- Move on: Dems should focus on own platform (5/22/19)
- Major investigation seeks origin of collusion charge (5/18/19)
- Golfer teaches a lesson in overcoming adversity (5/15/19)
- Higher ed costs for illegal immigrants shouldn’t fall on the taxpayer (5/11/19)
- Dems ignore how great the economy is doing (5/8/19)
- Indonesian election ballot hand-count turns deadly (5/4/19)
- Survey says: Life moves fast, enjoy every day (5/1/19)
Legislature set to pass voter photo ID bills
A bill in the Missouri Legislature to require photo IDs to vote has passed the House Elections Committee on a straight-line party vote.
The bill now moves to the Senate where it is expected to pass despite a major push back by the Democratic members.
The question of vote photo IDs has been a hot topic for a number of years.
The arguments both for and against the proposal both seem to be exaggerated.
The Republicans say the photo IDs will reduce or eliminate potential voter fraud even though actually criminal cases of such fraud are rare.
The Democrats in turn argue that the requirement will disenfranchise the "elderly, minorities, women, the poor, transgender people and the disabled," according to testimony before the House committee last week.
Both positions on the issue are clearly hyped to generate support.
One study concerning Missouri indicated that there were only 17 cases of voter fraud here from 2000 to 2012. That would seem to indicate the proposal on photo IDs is a solution in search of a problem.
But there is clearly ample misleading information spewing from the opponents who seriously inflate numbers of those impacted to generate opposition.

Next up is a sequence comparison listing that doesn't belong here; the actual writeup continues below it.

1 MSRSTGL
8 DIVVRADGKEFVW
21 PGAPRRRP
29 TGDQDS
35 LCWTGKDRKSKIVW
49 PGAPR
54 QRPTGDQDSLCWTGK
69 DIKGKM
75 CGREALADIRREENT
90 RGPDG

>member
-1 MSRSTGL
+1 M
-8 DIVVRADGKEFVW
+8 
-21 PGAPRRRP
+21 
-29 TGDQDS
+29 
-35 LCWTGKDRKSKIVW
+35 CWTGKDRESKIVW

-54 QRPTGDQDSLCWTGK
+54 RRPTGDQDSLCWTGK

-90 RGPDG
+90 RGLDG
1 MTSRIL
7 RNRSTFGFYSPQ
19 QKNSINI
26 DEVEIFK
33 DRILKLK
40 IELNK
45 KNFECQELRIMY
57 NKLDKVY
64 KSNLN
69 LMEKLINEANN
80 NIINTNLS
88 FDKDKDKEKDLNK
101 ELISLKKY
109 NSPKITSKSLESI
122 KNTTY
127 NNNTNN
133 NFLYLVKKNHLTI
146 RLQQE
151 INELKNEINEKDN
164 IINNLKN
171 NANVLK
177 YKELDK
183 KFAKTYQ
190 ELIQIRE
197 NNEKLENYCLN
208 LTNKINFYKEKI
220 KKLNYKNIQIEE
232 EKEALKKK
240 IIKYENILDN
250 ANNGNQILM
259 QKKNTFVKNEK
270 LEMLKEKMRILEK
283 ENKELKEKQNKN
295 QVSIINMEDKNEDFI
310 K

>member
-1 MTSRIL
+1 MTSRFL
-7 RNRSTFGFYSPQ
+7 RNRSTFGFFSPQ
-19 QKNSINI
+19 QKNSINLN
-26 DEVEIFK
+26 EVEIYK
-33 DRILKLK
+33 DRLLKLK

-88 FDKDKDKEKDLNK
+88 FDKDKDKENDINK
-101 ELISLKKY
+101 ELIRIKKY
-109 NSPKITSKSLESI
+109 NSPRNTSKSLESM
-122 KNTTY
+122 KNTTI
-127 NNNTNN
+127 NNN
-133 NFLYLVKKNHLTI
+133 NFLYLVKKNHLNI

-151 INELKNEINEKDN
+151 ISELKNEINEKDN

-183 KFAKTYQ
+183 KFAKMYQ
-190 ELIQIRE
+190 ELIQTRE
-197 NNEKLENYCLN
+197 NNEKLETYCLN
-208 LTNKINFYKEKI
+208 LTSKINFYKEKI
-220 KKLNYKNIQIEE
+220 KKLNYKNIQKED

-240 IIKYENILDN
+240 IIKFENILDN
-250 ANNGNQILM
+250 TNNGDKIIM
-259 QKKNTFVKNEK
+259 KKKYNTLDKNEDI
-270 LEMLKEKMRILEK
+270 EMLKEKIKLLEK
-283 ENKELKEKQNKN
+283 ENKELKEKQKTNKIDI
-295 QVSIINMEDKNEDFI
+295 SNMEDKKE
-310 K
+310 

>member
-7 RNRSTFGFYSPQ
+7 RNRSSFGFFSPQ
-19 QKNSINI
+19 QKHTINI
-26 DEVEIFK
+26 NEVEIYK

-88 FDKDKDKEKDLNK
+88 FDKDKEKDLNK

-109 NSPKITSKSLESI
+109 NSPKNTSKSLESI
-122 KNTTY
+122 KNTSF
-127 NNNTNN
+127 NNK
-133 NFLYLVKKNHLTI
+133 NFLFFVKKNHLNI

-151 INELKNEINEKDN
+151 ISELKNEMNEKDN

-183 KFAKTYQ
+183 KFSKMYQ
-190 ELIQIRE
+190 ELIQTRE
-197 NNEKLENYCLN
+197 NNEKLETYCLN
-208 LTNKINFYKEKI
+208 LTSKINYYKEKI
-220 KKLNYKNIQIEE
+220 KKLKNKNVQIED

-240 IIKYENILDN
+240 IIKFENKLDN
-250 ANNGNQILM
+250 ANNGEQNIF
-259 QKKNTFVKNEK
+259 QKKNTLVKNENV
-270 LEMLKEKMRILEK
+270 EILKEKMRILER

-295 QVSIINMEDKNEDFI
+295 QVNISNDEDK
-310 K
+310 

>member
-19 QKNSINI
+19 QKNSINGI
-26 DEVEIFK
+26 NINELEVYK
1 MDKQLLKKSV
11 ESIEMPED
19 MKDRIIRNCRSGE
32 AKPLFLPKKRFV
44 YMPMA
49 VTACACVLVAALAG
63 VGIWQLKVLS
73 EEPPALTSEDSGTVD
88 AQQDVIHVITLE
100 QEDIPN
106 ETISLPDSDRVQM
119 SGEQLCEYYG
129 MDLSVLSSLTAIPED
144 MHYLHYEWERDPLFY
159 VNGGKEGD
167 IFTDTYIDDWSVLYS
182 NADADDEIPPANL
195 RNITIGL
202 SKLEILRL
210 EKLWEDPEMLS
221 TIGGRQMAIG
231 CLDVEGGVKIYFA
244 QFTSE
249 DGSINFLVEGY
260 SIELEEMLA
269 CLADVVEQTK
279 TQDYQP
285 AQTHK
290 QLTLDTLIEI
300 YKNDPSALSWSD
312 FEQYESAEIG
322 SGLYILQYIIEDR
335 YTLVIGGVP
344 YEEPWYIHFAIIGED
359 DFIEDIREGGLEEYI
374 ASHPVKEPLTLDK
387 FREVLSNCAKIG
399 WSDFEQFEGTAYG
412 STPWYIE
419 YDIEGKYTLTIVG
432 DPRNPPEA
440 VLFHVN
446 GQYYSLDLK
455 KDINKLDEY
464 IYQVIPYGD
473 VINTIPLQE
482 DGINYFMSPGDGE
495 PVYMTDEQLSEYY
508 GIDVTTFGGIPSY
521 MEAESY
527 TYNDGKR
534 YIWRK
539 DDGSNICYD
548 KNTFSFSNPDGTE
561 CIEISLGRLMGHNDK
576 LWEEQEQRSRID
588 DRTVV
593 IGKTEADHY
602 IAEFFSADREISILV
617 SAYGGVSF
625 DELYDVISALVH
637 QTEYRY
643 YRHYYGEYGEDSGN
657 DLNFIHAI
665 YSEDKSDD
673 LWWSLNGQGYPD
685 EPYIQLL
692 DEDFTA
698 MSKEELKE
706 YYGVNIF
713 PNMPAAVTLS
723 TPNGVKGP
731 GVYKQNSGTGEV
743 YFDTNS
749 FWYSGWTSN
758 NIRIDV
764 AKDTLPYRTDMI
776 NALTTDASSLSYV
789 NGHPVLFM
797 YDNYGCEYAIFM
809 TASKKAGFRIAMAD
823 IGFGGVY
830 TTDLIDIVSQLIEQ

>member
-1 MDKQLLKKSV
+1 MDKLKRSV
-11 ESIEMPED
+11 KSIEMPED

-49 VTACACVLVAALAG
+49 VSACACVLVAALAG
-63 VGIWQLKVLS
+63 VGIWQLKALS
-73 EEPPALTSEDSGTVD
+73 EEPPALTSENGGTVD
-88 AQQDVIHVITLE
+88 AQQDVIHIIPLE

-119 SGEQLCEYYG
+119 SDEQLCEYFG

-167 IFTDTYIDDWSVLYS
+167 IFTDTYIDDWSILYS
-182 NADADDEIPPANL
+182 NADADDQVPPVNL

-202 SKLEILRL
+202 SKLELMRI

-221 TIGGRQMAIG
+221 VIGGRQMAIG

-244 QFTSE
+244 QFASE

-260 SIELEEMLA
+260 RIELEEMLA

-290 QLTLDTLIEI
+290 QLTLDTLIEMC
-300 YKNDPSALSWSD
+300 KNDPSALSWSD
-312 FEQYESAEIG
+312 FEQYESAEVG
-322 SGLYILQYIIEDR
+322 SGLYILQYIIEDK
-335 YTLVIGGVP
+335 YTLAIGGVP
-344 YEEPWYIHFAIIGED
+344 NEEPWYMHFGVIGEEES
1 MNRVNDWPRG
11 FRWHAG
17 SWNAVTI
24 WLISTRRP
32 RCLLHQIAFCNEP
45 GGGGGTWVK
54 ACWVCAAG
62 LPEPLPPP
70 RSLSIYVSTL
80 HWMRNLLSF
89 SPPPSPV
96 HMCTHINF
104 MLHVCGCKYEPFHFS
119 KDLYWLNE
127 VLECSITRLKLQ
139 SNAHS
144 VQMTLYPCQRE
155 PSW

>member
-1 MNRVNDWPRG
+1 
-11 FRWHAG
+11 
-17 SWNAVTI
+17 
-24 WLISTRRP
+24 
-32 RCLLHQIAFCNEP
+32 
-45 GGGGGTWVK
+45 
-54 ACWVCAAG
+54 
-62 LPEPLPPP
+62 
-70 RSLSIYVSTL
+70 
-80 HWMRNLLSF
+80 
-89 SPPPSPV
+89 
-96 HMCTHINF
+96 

For example, back in 2008, the Supreme Court heard the arguments for and against an identical law in Indiana.
The opponents of the photo ID requirement submitted expert reports indicating that as many as 989,000 registered Indiana voters lacked photo IDs.
But supporters of the bill in Indiana provided census data and other evidence that the number of voters there without the IDs was only 43,000.
The courts upheld the measure approving photo IDs.
But the exaggeration in Indiana was not alone.
In Georgia, an Appeals court found that the number submitted by opponents of the measure was "implausible."
A similar number-fudging in Wisconsin was ruled "questionable" by the courts.
And in the Indiana case, the high court said the numbers of those negatively impacted by voter IDs was "utterly incredible and unreliable."
Which brings us back to Missouri.
The ID requirement will likely be approved by the Missouri Legislature and sent to the voters for their approval. Given the current climate and concerns over voter integrity, I would suspect that Missouri voters will approve the measure.
When the dust settles, it's unlikely the measure will eliminate all instances of voter fraud nor will it disenfranchise wide swaths of voters.
But given the bill's funding of the photo ID requirement and the added insurance of voter integrity, I could easily see Missouri voters approving the measure when it makes it way on the ballot.